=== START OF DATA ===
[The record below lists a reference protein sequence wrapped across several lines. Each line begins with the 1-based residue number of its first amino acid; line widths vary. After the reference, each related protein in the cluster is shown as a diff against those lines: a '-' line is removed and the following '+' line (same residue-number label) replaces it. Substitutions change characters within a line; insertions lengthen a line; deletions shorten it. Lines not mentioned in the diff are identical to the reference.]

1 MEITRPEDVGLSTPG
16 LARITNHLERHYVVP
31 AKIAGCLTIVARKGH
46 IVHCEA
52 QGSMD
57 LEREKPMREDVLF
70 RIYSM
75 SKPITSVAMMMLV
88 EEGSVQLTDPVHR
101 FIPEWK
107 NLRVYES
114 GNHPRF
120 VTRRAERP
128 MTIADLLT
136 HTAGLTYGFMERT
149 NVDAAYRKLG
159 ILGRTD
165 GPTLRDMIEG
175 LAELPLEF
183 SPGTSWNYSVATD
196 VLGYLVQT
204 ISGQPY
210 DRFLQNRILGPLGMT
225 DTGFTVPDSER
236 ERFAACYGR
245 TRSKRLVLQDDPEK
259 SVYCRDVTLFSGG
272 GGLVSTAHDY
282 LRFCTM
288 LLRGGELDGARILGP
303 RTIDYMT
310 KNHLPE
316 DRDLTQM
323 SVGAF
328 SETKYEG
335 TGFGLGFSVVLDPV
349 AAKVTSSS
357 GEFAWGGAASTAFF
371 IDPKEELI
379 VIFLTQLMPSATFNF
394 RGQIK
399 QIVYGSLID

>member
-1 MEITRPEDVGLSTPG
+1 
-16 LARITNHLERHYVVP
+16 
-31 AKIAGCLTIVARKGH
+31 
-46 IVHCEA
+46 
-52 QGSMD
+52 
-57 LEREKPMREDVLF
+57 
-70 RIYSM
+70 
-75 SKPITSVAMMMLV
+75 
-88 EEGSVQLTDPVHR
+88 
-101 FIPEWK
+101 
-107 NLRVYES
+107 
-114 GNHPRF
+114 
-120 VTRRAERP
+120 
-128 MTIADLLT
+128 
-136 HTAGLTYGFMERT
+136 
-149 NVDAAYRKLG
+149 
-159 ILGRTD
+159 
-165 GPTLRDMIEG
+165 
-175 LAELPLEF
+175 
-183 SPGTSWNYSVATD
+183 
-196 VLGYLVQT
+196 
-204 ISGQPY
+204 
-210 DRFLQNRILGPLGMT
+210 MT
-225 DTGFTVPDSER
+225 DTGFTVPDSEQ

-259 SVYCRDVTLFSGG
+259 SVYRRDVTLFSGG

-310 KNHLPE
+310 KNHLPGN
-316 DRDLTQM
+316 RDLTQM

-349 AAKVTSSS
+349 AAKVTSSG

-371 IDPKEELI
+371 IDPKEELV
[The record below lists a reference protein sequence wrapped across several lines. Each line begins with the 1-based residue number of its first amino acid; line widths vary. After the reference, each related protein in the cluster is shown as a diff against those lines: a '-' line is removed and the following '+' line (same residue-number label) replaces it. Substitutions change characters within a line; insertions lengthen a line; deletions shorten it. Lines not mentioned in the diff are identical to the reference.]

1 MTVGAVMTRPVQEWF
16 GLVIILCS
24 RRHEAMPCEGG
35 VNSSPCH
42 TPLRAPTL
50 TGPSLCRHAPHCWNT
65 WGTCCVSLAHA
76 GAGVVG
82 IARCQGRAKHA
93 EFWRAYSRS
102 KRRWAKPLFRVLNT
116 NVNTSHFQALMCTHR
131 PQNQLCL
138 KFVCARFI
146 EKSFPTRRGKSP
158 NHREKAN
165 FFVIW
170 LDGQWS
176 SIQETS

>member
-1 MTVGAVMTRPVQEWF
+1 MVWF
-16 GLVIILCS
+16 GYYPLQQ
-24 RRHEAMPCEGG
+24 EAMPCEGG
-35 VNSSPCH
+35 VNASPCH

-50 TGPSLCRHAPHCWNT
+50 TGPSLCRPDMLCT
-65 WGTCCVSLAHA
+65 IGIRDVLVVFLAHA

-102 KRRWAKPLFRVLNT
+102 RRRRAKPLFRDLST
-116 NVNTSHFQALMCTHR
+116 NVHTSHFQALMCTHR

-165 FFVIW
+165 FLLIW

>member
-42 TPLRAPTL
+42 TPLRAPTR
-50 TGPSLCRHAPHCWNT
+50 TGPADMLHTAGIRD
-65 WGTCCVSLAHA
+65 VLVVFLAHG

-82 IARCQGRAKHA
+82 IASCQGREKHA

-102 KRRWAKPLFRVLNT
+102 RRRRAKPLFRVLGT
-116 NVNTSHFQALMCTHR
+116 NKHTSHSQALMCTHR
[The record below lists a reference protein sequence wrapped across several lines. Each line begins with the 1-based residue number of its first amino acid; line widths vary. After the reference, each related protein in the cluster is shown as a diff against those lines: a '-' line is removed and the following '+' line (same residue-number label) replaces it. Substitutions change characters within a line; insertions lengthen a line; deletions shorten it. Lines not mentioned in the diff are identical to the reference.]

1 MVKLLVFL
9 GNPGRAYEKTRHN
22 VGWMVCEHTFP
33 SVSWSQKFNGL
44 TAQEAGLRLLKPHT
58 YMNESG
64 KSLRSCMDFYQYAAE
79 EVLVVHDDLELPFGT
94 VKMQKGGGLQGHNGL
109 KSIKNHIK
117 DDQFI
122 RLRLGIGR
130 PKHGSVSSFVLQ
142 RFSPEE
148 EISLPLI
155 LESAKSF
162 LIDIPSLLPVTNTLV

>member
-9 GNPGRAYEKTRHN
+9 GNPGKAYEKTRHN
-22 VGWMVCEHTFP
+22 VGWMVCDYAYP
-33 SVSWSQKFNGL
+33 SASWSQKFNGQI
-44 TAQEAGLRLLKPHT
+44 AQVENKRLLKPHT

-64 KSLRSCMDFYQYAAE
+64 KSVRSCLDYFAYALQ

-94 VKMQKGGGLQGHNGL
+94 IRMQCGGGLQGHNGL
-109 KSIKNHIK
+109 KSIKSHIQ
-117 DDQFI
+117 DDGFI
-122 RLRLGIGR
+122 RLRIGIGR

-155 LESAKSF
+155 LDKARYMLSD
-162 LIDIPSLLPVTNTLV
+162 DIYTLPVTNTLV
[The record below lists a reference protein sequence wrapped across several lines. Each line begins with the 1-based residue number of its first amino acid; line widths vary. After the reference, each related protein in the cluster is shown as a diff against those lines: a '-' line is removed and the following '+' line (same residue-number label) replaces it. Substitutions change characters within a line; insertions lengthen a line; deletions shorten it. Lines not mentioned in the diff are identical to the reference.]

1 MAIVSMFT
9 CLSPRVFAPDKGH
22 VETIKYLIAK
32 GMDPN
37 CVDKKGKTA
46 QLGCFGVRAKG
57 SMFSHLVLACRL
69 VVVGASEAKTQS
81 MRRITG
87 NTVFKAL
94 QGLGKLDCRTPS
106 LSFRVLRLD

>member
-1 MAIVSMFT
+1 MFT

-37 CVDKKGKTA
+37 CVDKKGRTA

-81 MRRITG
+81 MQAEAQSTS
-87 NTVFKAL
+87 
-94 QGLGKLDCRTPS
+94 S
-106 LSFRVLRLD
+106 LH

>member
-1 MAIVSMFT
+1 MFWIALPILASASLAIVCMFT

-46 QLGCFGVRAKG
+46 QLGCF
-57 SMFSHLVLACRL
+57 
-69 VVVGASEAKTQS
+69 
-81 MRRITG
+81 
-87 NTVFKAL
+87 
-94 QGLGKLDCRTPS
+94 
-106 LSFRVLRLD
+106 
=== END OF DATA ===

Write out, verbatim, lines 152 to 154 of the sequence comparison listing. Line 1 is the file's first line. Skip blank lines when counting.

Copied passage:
+102 RRRRAKPLFRVLGT
-116 NVNTSHFQALMCTHR
+116 NKHTSHSQALMCTHR